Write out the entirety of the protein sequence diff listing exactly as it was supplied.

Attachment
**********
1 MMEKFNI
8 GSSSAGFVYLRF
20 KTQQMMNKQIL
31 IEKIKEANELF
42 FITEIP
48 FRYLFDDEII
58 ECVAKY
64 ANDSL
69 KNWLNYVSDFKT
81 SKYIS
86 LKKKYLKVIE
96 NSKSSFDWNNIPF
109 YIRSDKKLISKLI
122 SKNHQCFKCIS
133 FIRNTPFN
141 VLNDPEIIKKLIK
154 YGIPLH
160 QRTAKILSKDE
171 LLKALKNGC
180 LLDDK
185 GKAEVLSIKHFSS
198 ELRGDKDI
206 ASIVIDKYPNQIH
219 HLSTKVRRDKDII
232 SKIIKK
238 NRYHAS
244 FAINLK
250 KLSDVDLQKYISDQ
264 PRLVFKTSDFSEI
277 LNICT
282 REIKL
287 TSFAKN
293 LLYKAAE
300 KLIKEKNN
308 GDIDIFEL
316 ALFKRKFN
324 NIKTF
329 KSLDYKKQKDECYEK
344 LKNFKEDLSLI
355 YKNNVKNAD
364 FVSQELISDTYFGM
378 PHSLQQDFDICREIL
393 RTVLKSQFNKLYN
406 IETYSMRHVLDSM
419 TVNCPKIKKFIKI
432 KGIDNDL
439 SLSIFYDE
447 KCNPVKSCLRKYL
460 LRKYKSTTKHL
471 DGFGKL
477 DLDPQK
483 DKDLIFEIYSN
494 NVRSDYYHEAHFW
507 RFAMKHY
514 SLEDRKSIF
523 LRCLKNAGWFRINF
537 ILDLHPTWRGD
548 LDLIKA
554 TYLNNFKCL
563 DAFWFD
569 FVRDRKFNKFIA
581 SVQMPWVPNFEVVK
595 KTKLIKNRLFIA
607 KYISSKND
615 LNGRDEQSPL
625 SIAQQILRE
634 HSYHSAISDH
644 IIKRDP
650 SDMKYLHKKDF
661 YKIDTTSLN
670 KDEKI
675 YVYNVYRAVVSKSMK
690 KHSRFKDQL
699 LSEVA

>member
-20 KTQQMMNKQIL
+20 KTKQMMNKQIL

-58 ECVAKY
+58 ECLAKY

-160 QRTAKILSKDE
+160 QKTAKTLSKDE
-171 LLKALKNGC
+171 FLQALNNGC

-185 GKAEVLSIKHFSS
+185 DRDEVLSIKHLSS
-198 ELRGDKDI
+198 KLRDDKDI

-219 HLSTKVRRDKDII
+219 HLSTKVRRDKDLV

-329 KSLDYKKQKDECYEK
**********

1 MMEKFNI
8 GSSSAGFVYLRF
20 KTQQMMNKQIL
31 IEKIKEANELF
42 FITEIP
48 FRYLFDDEII
58 ECVAKY
64 ANDSL
69 KNWLNYVSDFKT
81 SKYIS
86 LKKKYLKVIE
96 NSKSSFDWNNIPF
109 YIRSDKKLISKLI
122 SKNHQCFKCIS
133 FIRNTPFN
141 VLNDPEIIKKLIK
154 YGIPLH
160 QRTAKILSKDE
171 LLKALKNGC
180 LLDDK
185 GKAEVLSIKHFSS
198 ELRGDKDI
206 ASIVIDKYPNQIH
219 HLSTKVRRDKDII
232 SKIIKK
238 NRYHAS
244 FAINLK
250 KLSDVDLQKYISDQ
264 PRLVFKTSDFSEI
277 LNICT
282 REIKL
287 TSFAKN
293 LLYKAAE
300 KLIKEKNN
308 GDIDIFEL
316 ALFKRKFN
324 NIKTF
329 KSLDYKKQKDECYEK
344 LKNFKEDLSLI
355 YKNNVKNAD
364 FVSQELISDTYFGM
378 PHSLQQDFDICREIL
393 RTVLKSQFNKLYN
406 IETYSMRHVLDSM
419 TVNCPKIKKFIKI
432 KGIDNDL
439 SLSIFYDE
447 KCNPVKSCLRKYL
460 LRKYKSTTKHL
471 DGFGKL
477 DLDPQK
483 DKDLIFEIYSN
494 NVRSDYYHEAHFW
507 RFAMKHY
514 SLEDRKSIF
523 LRCLKNAGWFRINF
537 ILDLHPTWRGD
548 LDLIKA
554 TYLNNFKCL
563 DAFWFD
569 FVRDRKFNKFIA
581 SVQMPWVPNFEVVK
595 KTKLIKNRLFIA
607 KYISSKND
615 LNGRDEQSPL
625 SIAQQILRE
634 HSYHSAISDH
644 IIKRDP
650 SDMKYLHKKDF
661 YKIDTTSLN
670 KDEKI
675 YVYNVYRAVVSKSMK
690 KHSRFKDQL
699 LSEVA

>member
-20 KTQQMMNKQIL
+20 KTKQMMNKQIL

-58 ECVAKY
+58 ECLAKY

-160 QRTAKILSKDE
+160 QKTAKTLSKDE
-171 LLKALKNGC
+171 FLQALNNGC

-185 GKAEVLSIKHFSS
+185 DRDEVLSIKHLSS
-198 ELRGDKDI
+198 KLRDDKDI

-219 HLSTKVRRDKDII
+219 HLSTKVRRDKDLV

-329 KSLDYKKQKDECYEK